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United States Department of Agriculture

Agricultural Research Service

Title: Measuring Co2 Flux over Northern Great Plains Rangelands

Authors
item Haferkamp, Marshall
item Heitschmidt, Rodney
item Macneil, Michael

Submitted to: Society for Range Management Meeting Proceedings
Publication Type: Abstract Only
Publication Acceptance Date: October 1, 2002
Publication Date: February 1, 2003
Citation: HAFERKAMP, M.R., HEITSCHMIDT, R.K., MACNEIL, M.D. MEASURING CO2 FLUX OVER NORTHERN GREAT PLAINS RANGELANDS. SOCIETY FOR RANGE MANAGEMENT MEETING PROCEEDINGS. 2003. Abstract #94.

Technical Abstract: The role of rangelands in regulating atmospheric CO2 levels is a critical issue in global climate change research. Rangelands are complex systems occupying more than 40% of the land area in the world and USA. We studied the effects of seasonal grazing on CO2 flux on small plots located on a silty range site in the mixed-grass prairie with an Eapa fine loam soil. Treatments were no grazing or intensively grazed in mid-May or mid-July during 1996, 1997, and 1998. Data were collected from mid-April to mid-October at about 30 day intervals to estimate standing crop, leaf area, soil organic matter, root mass to a 30-cm soil depth, and diurnal variation of CO2 flux (at 0800, 1200, 1600, and 2400 hours) above 1 m**2 of rangeland in a closed 1-m**3 chamber. Green standing crop on unclipped control plots ranged from 855 to 212 kg ha**-1 in 1996, 530 to 153 kg ha**-1 in 1997, and 371 to 158 kg ha**-1 in 1998. Perennial cool-season grasses and sedges generally made up more than 60% of the green standing crop during April through July each year. Perennial warm-season grasses and sage worts begin to increase in dominance during July. During grazing events, an average of 68 to78% of the green standing crop was removed. Reducing the green standing crop reduced the uptake of CO2 by an average of 175% in May and 109% in July. Reductions of only 19% were recorded on adjacent un-grazed plots. Uptake of CO2 was greatest during spring and early summer, peak periods of precipitation and green biomass. Grazing in May and July reduced CO2 uptake for 30 days in 2 of the 3 years. Residual effects of grazing declined in autumn with the onset of plant maturation. Thus weather, particularly precipitation appears to exert a primary control on CO2 exchange.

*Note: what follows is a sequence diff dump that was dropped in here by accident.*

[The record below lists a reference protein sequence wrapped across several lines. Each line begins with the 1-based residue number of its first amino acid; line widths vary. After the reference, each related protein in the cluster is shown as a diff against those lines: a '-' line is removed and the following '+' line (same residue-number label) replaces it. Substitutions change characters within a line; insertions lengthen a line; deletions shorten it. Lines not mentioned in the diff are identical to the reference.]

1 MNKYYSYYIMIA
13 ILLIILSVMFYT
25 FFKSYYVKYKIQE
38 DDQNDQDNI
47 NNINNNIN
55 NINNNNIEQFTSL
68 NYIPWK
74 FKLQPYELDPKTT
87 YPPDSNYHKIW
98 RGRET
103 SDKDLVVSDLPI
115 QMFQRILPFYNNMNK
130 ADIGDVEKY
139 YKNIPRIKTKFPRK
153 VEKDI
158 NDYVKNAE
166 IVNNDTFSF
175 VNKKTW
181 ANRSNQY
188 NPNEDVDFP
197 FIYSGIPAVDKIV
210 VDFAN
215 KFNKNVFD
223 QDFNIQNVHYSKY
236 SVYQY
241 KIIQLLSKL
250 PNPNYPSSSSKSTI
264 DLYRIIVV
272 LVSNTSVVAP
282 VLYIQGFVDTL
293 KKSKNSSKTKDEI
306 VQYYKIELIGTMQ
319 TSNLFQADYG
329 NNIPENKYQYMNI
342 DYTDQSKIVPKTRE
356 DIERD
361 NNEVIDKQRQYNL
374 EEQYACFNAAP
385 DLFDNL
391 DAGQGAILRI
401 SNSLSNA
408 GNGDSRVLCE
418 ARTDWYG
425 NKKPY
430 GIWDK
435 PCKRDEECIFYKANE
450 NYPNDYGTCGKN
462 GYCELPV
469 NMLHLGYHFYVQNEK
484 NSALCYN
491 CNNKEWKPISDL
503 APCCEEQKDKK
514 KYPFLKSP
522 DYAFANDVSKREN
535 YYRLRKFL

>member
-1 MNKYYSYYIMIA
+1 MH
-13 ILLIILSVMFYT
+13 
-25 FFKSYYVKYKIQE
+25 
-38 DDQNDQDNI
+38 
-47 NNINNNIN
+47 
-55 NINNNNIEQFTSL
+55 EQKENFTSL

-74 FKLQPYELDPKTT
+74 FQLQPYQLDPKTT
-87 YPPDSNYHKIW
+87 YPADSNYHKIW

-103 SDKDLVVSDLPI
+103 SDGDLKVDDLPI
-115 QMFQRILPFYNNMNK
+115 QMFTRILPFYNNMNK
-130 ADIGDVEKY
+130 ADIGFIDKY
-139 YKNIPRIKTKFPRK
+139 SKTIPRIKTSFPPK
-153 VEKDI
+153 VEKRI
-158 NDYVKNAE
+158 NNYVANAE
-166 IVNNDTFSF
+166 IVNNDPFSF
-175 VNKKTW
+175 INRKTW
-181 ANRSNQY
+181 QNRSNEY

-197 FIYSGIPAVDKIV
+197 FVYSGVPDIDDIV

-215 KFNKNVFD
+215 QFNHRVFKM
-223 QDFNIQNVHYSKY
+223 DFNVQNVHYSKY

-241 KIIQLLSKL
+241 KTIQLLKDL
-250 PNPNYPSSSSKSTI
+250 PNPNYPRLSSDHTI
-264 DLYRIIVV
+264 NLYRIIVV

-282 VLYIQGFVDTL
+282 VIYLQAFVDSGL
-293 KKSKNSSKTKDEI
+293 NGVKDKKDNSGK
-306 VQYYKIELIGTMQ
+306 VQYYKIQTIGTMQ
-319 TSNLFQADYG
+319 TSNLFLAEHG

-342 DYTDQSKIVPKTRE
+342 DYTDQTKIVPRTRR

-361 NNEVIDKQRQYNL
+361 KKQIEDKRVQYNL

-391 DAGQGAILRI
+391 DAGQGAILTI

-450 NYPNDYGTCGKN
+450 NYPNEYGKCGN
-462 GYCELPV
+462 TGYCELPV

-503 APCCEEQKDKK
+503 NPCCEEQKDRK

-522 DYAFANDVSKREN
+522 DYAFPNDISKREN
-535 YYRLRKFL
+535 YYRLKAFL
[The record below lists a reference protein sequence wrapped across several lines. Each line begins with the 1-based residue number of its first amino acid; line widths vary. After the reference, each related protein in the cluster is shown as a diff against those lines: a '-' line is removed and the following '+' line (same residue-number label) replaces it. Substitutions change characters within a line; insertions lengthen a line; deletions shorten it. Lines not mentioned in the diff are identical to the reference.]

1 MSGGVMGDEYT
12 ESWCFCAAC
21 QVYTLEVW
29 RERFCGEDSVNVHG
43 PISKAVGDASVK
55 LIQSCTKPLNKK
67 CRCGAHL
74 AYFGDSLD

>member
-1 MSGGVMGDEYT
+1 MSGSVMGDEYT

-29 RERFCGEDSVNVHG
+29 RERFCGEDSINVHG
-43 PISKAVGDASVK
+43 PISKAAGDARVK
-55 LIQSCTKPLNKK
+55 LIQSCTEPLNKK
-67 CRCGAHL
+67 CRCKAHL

Last Modified: 11/23/2014
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